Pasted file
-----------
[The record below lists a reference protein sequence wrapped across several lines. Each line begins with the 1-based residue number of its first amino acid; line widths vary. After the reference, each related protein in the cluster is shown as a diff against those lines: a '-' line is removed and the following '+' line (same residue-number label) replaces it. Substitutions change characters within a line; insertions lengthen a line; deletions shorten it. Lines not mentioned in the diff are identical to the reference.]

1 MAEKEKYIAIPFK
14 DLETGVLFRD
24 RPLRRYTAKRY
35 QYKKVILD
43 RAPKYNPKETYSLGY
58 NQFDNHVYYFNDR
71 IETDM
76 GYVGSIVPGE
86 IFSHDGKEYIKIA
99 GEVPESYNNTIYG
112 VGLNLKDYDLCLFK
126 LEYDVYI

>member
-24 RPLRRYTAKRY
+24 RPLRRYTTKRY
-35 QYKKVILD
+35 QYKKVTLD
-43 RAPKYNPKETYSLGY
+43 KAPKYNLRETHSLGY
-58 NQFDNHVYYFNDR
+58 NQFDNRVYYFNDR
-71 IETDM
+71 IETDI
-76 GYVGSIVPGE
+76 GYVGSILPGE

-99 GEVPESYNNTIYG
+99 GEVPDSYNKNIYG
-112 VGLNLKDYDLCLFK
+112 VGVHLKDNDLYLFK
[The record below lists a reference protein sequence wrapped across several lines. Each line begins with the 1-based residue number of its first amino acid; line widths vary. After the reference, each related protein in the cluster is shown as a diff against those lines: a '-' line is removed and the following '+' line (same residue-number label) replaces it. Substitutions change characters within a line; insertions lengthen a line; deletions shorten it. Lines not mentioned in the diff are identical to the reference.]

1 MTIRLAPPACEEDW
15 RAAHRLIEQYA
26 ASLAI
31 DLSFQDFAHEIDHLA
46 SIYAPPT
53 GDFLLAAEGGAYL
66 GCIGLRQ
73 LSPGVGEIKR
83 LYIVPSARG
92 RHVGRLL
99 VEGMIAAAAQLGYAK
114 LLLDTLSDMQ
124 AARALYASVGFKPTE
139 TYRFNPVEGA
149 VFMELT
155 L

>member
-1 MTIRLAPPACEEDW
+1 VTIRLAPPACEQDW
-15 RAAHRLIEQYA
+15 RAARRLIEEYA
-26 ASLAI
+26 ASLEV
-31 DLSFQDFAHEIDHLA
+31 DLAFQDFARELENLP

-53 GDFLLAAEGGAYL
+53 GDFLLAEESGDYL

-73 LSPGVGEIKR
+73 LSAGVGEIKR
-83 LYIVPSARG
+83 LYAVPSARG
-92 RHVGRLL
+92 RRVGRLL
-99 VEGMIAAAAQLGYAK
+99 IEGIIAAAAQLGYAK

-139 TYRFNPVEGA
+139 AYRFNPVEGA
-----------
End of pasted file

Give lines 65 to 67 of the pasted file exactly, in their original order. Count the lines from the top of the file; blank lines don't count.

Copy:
-99 VEGMIAAAAQLGYAK
+99 IEGIIAAAAQLGYAK

-139 TYRFNPVEGA